In chapter 5 of Manliness and Civilization, Bederman argues the significance of manliness and race intertwined throughout Theodore Roosevelt's political presence. Using Roosevelt's writings, as well as general content from the time for context, Bederman paints a well supported and clear picture of Roosevelt's attempt at fighting back against an apparent "race suicide" and "manliness" crisis. Bederman argues that, for Roosevelt, masculinity was a problem and a solution in the U.S. and abroad. His imperialistic approach to masculinity and his fear driven ideologies surrounding it were deeply connected to race and "whiteness." She dives into Roosevelt's transformation into a culturally appropriating, assertive, warrior of a man and the image
In Corpse Bride, the storyteller uses the archetypes underworld and hero’s journey plot line to show how we as humans need to make and realize our mistakes to grow and mature as people because we learn from those mistakes so that in the future we make less and less mistakes and also know how to fix the ones we make. At the beginning of Corpse Bride, Victor was very clumsy and made many mistakes because he didn’t take the time to really recognize and think about his mistakes. When Victor goes over to Victoria’s house he wanders over to the piano instead of following his parents. Victoria’s parents are quite angry when they find Victor and Victoria together.
Inhumane. This word, inhumane describes both General Zaroff from The Most Dangerous game, and it also describes President Snow, from The Hunger Games. Both General Zaroff and President Snow were sick people, and had terrible theories. Although General Zaroff and President snow are not exactly the same, they have many similarities and differences.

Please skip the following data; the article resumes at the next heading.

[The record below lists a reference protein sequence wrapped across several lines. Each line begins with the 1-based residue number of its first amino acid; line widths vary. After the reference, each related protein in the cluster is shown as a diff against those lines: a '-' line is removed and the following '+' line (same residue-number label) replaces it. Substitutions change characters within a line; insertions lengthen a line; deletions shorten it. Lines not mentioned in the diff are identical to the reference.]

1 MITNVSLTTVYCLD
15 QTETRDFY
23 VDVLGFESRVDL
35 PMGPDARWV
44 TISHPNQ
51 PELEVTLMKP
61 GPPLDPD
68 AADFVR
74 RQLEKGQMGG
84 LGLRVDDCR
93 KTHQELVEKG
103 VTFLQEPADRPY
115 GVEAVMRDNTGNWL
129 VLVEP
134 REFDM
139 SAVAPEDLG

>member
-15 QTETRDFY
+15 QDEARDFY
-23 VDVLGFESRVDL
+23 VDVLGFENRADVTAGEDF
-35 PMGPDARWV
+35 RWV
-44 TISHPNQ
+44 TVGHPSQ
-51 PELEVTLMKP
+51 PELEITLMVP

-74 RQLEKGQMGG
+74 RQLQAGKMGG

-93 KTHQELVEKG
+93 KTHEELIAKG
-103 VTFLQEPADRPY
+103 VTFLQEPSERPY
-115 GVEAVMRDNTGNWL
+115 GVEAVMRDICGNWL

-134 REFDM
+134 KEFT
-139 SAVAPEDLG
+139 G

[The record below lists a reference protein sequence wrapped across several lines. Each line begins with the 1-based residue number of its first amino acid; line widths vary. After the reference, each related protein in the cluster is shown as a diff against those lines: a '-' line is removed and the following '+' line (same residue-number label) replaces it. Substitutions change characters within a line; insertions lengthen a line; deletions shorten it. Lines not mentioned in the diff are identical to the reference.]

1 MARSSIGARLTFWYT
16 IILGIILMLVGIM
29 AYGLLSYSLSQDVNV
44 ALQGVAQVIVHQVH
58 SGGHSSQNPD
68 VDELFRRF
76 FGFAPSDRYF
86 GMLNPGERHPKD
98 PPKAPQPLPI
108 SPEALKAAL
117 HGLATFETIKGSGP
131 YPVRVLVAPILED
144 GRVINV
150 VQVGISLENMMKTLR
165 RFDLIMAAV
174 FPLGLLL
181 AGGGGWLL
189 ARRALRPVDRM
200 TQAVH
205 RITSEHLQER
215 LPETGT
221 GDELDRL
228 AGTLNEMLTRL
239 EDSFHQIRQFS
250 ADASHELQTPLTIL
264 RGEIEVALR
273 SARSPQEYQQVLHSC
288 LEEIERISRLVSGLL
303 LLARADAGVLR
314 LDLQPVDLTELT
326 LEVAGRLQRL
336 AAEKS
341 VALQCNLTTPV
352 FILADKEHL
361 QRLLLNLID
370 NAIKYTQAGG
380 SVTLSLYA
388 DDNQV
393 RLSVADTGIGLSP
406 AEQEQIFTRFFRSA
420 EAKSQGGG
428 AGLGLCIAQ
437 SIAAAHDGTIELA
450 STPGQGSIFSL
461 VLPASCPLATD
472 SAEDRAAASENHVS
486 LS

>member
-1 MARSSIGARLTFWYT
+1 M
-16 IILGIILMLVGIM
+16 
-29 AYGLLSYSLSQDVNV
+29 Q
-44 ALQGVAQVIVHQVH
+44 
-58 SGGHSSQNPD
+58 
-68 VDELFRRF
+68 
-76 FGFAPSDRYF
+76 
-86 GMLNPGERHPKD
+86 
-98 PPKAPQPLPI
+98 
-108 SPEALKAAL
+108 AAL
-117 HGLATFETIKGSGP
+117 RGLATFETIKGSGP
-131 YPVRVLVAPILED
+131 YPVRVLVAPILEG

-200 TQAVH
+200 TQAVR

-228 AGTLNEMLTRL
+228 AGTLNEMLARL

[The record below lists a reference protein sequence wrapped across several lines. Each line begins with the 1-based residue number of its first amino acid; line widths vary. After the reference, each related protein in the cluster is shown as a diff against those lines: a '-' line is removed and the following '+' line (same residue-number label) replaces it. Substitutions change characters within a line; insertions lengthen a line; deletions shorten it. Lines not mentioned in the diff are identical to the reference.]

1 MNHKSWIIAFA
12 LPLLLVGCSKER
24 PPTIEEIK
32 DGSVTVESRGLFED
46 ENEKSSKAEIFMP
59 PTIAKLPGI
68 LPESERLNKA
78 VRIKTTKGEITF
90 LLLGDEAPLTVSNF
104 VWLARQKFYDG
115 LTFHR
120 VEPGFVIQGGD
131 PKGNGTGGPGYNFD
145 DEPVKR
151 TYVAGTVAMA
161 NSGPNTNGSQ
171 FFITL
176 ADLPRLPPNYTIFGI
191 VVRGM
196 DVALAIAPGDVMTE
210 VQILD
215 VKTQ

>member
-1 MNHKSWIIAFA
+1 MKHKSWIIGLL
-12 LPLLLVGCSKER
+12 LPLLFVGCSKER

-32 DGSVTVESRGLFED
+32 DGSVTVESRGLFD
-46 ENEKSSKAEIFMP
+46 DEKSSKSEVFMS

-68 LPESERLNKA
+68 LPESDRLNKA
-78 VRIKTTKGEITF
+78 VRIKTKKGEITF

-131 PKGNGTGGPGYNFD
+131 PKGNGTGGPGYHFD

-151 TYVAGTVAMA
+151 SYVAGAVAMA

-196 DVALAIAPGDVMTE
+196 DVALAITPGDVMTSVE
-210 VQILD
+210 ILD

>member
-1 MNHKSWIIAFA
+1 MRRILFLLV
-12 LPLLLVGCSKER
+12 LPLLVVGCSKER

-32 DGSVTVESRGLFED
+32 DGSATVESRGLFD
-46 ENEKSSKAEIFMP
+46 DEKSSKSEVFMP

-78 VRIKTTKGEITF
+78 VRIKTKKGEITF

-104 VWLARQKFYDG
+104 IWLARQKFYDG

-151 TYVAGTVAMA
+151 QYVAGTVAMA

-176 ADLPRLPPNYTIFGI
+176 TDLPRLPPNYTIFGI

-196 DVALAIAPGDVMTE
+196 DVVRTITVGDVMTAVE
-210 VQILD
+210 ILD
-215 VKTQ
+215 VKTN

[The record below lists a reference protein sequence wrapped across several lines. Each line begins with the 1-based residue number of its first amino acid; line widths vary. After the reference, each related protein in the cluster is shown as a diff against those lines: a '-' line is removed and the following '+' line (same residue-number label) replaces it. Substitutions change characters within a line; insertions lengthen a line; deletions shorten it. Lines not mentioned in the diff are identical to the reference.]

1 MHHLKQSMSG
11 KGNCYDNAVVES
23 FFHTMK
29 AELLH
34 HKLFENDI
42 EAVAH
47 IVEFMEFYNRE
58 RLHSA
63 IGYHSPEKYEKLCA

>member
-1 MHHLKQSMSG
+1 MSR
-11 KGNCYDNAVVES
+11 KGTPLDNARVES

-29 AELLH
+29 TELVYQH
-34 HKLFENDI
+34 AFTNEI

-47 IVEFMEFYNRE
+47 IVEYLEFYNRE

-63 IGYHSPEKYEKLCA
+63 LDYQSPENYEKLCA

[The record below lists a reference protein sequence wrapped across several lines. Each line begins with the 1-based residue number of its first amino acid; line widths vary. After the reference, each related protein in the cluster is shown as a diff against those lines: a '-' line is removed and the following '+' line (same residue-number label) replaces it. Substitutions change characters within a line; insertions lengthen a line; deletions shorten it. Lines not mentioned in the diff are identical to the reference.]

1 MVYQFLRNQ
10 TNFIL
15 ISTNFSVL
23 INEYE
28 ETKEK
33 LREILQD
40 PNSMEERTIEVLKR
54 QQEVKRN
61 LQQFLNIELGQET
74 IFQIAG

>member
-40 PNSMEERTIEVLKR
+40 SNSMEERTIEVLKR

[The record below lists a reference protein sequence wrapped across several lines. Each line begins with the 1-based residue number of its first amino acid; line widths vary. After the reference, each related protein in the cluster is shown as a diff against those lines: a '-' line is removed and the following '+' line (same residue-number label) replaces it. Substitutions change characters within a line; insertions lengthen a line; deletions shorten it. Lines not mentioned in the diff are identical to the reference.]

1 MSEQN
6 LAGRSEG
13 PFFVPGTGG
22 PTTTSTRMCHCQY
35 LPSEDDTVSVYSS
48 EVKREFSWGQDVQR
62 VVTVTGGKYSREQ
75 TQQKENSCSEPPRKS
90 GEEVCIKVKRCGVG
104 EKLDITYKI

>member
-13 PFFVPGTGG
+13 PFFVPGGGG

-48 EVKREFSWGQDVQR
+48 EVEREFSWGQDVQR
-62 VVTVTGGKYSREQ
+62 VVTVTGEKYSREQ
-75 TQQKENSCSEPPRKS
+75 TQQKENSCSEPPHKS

A man’s inhumanity is known as ‘animal instinct’ as shown in “The Most Dangerous Game”, “The Sniper” and “All Quiet on the Western Front”. When put into situations they show the side of them that want to survive. In the short story ‘The Most Dangerous Game’, one man is put to his highest test of his “animal instincts”. He was chased and followed on an island. With a man who will hunt him because to him, it's a challenge.
The purpose of “Why, You Reckon?” by Langston Hughes is to accurately display, through the times of that century and human emotion, that despite money, power, and the color of your skin there can still be an unhappiness of the soul. There is evidence in the beginning of the short story of two men’s unhappiness in life the symbol of them being uncontent was their hunger. “Man, ain’t you hongry.... Well, sir, I’m tellin’ you, I was so tired and hongry and cold that night.” (253- 254).
Literature often leaves readers vulnerable to the thoughts and feelings that the author wants them to experience. The usual responses –joy, sadness, fear, anger, and surprise– are ever-present in works of poetry and prose, but it is more of a rarity to see literature that is written purposefully to link the familiar with the strange. Tim O’Brien’s book, The Things They Carried, is an example of this very notion. As a collection of several short stories written in 1990, O’Brien’s work of literature highlights several concepts of weird yet recognizable moments specifically in “Sweetheart of the Song Tra Bong”. This short narrative is centered around a narrator retelling a story told by an unreliable Vietnam War medic named Rat Kiley.